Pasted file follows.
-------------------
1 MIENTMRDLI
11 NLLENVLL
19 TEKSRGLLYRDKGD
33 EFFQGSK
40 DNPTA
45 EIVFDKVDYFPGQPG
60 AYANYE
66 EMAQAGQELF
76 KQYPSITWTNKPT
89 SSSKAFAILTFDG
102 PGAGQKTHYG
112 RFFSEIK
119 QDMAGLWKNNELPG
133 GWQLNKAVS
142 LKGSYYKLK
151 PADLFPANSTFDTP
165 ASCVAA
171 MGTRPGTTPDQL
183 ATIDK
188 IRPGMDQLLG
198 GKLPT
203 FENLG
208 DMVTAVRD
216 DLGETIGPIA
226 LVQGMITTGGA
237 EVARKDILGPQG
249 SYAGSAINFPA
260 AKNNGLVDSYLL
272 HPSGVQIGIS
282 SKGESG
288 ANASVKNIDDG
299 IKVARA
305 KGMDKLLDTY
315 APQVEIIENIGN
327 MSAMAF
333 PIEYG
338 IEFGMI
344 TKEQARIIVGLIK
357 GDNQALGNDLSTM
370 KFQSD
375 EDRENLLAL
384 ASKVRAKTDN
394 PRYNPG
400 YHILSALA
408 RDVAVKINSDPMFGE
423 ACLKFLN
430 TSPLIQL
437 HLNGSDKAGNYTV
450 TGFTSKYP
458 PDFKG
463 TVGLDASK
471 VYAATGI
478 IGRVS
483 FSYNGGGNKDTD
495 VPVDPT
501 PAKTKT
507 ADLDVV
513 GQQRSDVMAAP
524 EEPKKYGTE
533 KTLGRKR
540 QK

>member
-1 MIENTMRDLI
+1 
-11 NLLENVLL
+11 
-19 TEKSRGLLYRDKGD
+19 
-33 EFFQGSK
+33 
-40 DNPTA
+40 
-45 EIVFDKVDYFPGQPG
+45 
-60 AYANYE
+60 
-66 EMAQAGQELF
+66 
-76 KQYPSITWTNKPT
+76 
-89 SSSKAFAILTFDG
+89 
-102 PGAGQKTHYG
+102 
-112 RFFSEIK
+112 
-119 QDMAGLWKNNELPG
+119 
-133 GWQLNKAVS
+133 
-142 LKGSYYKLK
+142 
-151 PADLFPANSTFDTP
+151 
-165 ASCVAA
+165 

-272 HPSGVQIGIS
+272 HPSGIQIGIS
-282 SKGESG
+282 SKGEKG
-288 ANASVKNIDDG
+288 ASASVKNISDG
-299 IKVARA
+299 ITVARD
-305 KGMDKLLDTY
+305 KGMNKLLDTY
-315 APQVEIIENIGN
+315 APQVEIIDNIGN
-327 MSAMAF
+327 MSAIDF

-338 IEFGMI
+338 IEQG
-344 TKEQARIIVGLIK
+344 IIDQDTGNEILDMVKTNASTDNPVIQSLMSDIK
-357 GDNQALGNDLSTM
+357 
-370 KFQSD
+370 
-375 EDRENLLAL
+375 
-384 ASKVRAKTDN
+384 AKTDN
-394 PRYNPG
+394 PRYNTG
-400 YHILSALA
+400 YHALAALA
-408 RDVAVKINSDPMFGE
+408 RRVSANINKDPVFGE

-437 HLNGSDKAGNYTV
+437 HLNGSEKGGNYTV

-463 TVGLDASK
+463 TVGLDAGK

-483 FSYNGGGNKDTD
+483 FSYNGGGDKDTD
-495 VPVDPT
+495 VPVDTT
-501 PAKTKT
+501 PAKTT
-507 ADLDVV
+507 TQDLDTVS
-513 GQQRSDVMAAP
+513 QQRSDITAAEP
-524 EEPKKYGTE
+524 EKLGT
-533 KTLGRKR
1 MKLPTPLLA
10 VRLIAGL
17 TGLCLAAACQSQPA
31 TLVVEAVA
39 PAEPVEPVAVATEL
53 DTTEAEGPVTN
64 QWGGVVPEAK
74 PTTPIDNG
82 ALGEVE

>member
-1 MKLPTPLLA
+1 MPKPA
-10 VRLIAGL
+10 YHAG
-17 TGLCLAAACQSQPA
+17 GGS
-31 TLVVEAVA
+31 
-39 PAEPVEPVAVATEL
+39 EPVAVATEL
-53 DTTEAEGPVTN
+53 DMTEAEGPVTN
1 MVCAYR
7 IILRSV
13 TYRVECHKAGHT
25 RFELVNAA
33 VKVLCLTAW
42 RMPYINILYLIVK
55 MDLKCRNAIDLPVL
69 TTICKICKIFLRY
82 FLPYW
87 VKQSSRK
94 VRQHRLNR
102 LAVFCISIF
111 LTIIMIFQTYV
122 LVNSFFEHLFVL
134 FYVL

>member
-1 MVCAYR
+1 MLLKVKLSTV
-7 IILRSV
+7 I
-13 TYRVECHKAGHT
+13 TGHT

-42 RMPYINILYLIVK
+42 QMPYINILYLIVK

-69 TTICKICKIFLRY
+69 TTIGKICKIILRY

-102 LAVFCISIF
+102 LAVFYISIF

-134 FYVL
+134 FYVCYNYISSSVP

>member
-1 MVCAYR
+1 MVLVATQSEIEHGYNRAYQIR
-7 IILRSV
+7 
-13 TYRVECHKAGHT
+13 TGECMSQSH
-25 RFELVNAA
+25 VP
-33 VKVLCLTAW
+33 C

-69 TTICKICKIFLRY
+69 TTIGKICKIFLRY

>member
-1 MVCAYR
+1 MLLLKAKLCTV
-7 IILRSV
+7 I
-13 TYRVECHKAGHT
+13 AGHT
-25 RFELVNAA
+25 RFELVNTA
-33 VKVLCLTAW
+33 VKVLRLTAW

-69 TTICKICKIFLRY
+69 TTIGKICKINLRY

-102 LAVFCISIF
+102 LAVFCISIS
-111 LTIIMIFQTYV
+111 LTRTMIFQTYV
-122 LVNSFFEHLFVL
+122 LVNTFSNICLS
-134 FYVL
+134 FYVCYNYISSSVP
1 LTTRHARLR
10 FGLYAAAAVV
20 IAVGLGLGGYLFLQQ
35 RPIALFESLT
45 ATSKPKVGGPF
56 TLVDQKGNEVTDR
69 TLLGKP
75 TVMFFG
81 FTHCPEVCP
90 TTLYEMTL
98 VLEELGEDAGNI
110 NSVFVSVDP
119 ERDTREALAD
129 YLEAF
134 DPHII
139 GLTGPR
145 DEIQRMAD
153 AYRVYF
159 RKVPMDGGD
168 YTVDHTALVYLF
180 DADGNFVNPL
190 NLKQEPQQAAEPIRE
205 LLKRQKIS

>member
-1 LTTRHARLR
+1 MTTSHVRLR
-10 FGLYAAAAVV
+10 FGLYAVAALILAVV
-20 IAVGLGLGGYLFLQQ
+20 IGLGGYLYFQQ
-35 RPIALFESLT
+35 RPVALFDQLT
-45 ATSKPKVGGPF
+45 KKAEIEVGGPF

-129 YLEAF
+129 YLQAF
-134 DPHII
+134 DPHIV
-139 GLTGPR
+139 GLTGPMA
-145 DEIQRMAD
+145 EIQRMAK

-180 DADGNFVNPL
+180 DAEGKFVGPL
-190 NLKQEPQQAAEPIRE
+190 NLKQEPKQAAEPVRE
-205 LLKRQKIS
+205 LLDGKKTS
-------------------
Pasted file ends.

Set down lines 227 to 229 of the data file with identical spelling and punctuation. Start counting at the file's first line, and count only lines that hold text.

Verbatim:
+111 LTRTMIFQTYV
-122 LVNSFFEHLFVL
+122 LVNTFSNICLS